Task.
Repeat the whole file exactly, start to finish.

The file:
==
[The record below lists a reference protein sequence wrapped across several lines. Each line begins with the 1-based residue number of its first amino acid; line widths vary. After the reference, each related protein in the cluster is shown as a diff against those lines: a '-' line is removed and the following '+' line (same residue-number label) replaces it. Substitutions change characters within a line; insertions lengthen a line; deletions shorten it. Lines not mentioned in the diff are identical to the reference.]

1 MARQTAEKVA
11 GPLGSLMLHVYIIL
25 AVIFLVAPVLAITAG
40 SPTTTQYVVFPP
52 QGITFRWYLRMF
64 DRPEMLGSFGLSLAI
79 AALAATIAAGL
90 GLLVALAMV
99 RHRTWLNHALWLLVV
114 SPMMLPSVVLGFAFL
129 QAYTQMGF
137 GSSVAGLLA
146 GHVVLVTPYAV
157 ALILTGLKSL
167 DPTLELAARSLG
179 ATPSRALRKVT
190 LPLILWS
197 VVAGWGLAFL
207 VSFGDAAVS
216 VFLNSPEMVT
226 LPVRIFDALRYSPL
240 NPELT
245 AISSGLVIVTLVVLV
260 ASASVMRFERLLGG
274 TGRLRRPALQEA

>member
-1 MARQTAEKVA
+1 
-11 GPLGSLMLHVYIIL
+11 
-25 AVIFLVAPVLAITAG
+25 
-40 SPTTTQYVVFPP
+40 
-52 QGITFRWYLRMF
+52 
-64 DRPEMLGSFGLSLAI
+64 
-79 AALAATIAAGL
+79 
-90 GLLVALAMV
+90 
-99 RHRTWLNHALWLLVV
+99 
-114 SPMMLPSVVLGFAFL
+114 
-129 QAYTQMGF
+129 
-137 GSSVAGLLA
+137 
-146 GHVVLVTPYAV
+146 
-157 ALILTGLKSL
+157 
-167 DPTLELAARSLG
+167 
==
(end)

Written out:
[The record below lists a reference protein sequence wrapped across several lines. Each line begins with the 1-based residue number of its first amino acid; line widths vary. After the reference, each related protein in the cluster is shown as a diff against those lines: a '-' line is removed and the following '+' line (same residue-number label) replaces it. Substitutions change characters within a line; insertions lengthen a line; deletions shorten it. Lines not mentioned in the diff are identical to the reference.]

1 MARQTAEKVA
11 GPLGSLMLHVYIIL
25 AVIFLVAPVLAITAG
40 SPTTTQYVVFPP
52 QGITFRWYLRMF
64 DRPEMLGSFGLSLAI
79 AALAATIAAGL
90 GLLVALAMV
99 RHRTWLNHALWLLVV
114 SPMMLPSVVLGFAFL
129 QAYTQMGF
137 GSSVAGLLA
146 GHVVLVTPYAV
157 ALILTGLKSL
167 DPTLELAARSLG
179 ATPSRALRKVT
190 LPLILWS
197 VVAGWGLAFL
207 VSFGDAAVS
216 VFLNSPEMVT
226 LPVRIFDALRYSPL
240 NPELT
245 AISSGLVIVTLVVLV
260 ASASVMRFERLLGG
274 TGRLRRPALQEA

>member
-1 MARQTAEKVA
+1 
-11 GPLGSLMLHVYIIL
+11 
-25 AVIFLVAPVLAITAG
+25 
-40 SPTTTQYVVFPP
+40 
-52 QGITFRWYLRMF
+52 
-64 DRPEMLGSFGLSLAI
+64 
-79 AALAATIAAGL
+79 
-90 GLLVALAMV
+90 
-99 RHRTWLNHALWLLVV
+99 
-114 SPMMLPSVVLGFAFL
+114 
-129 QAYTQMGF
+129 
-137 GSSVAGLLA
+137 
-146 GHVVLVTPYAV
+146 
-157 ALILTGLKSL
+157 
-167 DPTLELAARSLG
+167 